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Review: The Food Academy

duck egg and soldiers

As the brainchild of The Flannels Group and Leeds City College, The Food Academy brings an interesting enterprise to the table and showcases some of the emerging young talent that Leeds has to offer in the hospitality and arts industries. What’s more, unlike some common misconceptions of restaurants utilising the talents of students would suggest, The Food Academy doesn’t compromise the quality of the food and service on offer. You can expect to receive top-notch cuisine in a welcoming environment with a difference, with the contribution of experienced professionals in the business.

Launched on Friday 4th November, the establishment replaces the earlier Anthony’s Restaurant and is situated on the third floor of luxury retail store Flannels on Vicar Lane in Leeds city centre.

It has to be said that due to its positioning, the restaurant may not be particularly noticeable to passers-by who are unaware of its existence, but this doesn’t mean it isn’t worth the effort making your way through the store to visit it. As we stepped out of the customer lift and walked through into the bistro itself, we were presented with a beautiful and airy open space that boasted an element of opulence with a rustic edge – a space that surely is one of its unique selling points.

As my colleague and I were escorted to our table, I took the opportunity to take in the restaurant’s features, from its magnificent high ceilings and wooden beams to the endearing slate place settings. The menu offered an impressive range of food and drink suitable for any time of the day, including All Day choices consisting of sharing platters, salads and sandwiches, and an A La Carte lunch menu. It also offered lighter alternatives to breakfast, classic afternoon tea, and options for children.

I opted for the Line Caught Sea Bass Fillet, complete with a toasted almond mash, broccoli puree and Ricard foam (priced at £12.50), for my main and the Selection of British Cheeses with Porter Cake (£7.00) for dessert. Meanwhile, my colleague went for the Roasted Breast of Corn Fed Chicken, with sweet potato champ and lavender honey (£12.50), then the signature pudding Duck Egg and Soldiers (£4.50).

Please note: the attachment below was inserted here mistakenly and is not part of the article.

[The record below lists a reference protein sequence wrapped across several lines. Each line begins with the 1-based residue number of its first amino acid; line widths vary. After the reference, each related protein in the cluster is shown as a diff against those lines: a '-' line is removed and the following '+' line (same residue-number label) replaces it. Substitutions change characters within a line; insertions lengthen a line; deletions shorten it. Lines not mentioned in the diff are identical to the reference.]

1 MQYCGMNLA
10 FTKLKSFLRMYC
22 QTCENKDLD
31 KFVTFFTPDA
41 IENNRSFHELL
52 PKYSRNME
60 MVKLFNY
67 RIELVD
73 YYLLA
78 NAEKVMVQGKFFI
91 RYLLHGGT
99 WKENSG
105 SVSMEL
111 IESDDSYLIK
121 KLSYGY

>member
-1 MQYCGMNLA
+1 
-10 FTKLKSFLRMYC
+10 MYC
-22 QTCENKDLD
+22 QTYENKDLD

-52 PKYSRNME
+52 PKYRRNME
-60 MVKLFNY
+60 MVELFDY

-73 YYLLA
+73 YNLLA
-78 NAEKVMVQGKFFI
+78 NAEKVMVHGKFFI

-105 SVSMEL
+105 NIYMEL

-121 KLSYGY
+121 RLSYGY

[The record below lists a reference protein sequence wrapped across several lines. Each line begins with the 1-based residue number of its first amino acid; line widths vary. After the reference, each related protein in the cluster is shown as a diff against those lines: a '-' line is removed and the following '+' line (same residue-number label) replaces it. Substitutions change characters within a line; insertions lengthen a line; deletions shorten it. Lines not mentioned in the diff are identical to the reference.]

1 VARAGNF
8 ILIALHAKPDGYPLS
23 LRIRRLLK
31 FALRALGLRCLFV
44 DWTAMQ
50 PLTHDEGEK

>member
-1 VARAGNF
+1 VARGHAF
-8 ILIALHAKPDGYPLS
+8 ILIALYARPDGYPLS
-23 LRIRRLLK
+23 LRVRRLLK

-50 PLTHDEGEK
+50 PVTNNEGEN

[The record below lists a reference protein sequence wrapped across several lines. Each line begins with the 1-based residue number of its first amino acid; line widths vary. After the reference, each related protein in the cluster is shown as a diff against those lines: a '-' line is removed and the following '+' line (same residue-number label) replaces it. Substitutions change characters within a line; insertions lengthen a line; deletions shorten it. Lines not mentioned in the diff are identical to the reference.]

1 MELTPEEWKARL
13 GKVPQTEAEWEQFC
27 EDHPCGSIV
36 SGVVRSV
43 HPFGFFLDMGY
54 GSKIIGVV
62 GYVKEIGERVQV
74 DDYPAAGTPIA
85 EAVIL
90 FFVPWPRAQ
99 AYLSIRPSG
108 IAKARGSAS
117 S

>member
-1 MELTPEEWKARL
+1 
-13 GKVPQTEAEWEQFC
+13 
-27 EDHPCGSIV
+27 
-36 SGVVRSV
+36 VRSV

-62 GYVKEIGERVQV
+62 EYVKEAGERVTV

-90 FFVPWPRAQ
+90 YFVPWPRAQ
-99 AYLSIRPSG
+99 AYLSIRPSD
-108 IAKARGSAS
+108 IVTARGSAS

When the mains were delivered to the table, the dishes were immaculately presented and exhibited an array of wonderful, eye-catching colours that left us eager to get started. Though my colleague was initially surprised with the size of the modest portions, I decided to delve in and judge the dish on its merits at the end of the meal – and I wasn’t disappointed. Yes, the portion sizes aren’t massive; however, there is no need for them to be. The Sea Bass was delicious and perfectly cooked, while the almond mash complimented the fish well. My colleague, on the other hand, was blown away by the lavender honey and seasoning of her dish and she felt suitably content with her main.

Next up was dessert and we both thoroughly enjoyed our choices. The cheese selection hit the spot; however, it was my colleague’s dessert that stole the show. The Duck Egg and Soldiers offered a playful and exciting take on the traditional breakfast dish and reminded me of the experimental cuisine that has become synonymous with top British chef Heston Blumenthal. The dessert comprised of a real duck eggshell with its contents removed (with the egg white then used in the making of the dish) and filled with soft meringue and lemon curd to form the white and yolk of the artificial egg. Charming shortbread soldiers and a sliver of lemon drizzle cake accompanied the egg, along with a scoop of light and refreshing lemon sorbet; the latter provided the perfect palette cleanser to round off the meal.

In addition to the stimulating cuisine, the student apprenticeships offered by The Food Academy to top graduates from the college’s catering and hospitality course was a real attraction for me. The student project is a great platform from which students at the further education college can expand their skills and are given the opportunity to shine further. Jane Tingle, who works front of house in the restaurant and is training to be a restaurant manager, said: “This is a great opportunity, providing me with the relevant experience of the industry while working full-time.”

The Food Academy also hosts an impressive collection of students’ works from the Leeds City College Creative Arts Faculty, and there are plans to organise student musical performances at the venue in the future.

Speaking of the relationship between the two establishments, Flannels CEO Neil Prosser said: “The partnership and collaboration between ourselves and Leeds City College is something which will bring together the interesting elements of food and art, ensuring fine quality dining, surroundings and customer service – all of which are of the upmost importance to us.”

The Food Academy at Flannels’ opening hours are Tuesday-Saturday from 10am-4pm and Sunday 11am-5pm. The restaurant is also available for corporate functions and private receptions.

For more information visit the website.


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